The main purpose of the Grid is to allow people to run their programs in the most efficient way. In Grid terminology, a job is a unit of work intended as a program which starts, reads some data, does some calculation, produces an output and finishes. A job is described by a file, expressed in a language called Job Description Language, often referred to as a JDL file. A JDL file contains information such as

  • the name of the program to run;
  • the input files read by the program;
  • the output files produced by the program;
  • the requirements to be satisfied by the host which is going to execute the program.

The Grid is made up, among other things, of Computing Elements (CE), which correspond physically to clusters of computers located in a computer centre. Users submit their jobs to the WMS, which looks at the corresponding JDL files and dispatches the jobs to the best available resources satisfying the job requirements, where the adequacy of a resource is measured by an estimate of the time to wait from job submission to job execution (which can be large, in case the resource has already a long queue of jobs to process).

The Job Description Language

The Job Description Language is a high-level language used to describe jobs. A JDL file is a text file containing a series of key-value pairs with the format:

attribute = expression;

where every pair is terminated by a semi-colon and can span several lines. Comments in a JDL file must be preceded by a pound (#) or enclosed between /* and */.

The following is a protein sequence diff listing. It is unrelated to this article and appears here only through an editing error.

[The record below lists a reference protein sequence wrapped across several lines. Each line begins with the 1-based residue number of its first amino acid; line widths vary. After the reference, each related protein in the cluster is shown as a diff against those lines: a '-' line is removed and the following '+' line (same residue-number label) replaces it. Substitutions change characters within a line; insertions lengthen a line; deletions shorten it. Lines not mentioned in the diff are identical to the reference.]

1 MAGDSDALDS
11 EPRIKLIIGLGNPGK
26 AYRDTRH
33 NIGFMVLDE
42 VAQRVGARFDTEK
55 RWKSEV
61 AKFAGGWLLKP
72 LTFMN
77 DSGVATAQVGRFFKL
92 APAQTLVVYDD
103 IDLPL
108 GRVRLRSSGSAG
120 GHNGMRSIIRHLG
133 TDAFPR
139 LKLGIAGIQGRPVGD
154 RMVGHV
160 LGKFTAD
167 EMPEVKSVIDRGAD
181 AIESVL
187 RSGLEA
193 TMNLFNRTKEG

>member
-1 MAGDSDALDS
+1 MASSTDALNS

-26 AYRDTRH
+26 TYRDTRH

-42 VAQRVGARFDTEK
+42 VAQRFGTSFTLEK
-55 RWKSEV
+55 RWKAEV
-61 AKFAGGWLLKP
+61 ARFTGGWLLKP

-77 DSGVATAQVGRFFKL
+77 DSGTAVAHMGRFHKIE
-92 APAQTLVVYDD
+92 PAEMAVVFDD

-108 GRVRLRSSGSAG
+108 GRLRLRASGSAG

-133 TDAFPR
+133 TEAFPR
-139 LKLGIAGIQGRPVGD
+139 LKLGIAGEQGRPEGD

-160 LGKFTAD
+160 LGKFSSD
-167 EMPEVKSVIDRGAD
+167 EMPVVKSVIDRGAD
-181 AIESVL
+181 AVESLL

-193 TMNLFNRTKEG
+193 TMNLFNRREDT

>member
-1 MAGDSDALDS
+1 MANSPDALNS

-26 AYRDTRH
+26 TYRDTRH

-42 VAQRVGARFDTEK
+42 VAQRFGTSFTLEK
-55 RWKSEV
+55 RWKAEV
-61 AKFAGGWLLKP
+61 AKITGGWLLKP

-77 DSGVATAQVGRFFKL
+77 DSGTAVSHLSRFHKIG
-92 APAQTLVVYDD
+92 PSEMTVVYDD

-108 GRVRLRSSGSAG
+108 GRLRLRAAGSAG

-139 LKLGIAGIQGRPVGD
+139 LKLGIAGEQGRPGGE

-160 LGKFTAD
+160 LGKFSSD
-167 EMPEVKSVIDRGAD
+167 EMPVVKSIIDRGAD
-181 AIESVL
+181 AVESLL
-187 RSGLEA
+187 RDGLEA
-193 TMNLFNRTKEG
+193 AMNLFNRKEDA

In the following examples, the most important JDL attributes will be explained.

The simplest possible job

The most basic example of a Grid job consists in executing a simple command and retrieving its output. This JDL file shows code to do this:

# example.jdl
Executable = "/bin/hostname";
StdOutput  = "std.out";
StdError   = "std.err";

The Executable attribute specifies the command to run in the job. The StdOutput attribute specifies the file where the standard output of the job will be written, and similarly the StdError attribute specifies the file where the standard error of the job will be written.

The above JDL file does not allow to get back the output of the job. This is done via the concept of sandbox.

The sandbox

The sandbox mechanism allows users to specify what files should be sent together with the job from the UI to the execution host, and sent back from to execution host to UI upon successful completion of the job. This is achieved by using the InputSandbox and the OutputSandbox attributes, respectively.